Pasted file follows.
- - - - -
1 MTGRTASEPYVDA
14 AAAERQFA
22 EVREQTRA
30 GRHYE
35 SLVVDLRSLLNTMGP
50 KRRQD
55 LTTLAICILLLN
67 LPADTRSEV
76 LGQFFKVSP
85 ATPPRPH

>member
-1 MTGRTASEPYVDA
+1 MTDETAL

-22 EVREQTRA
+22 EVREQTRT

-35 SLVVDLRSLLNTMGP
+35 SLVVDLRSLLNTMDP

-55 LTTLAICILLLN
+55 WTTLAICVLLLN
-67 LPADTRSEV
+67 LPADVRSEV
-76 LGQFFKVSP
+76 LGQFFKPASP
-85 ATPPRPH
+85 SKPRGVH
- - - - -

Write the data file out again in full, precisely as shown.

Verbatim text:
1 MTGRTASEPYVDA
14 AAAERQFA
22 EVREQTRA
30 GRHYE
35 SLVVDLRSLLNTMGP
50 KRRQD
55 LTTLAICILLLN
67 LPADTRSEV
76 LGQFFKVSP
85 ATPPRPH

>member
-1 MTGRTASEPYVDA
+1 MTDETAL

-22 EVREQTRA
+22 EVREQTRT

-35 SLVVDLRSLLNTMGP
+35 SLVVDLRSLLNTMDP

-55 LTTLAICILLLN
+55 WTTLAICVLLLN
-67 LPADTRSEV
+67 LPADVRSEV
-76 LGQFFKVSP
+76 LGQFFKPASP
-85 ATPPRPH
+85 SKPRGVH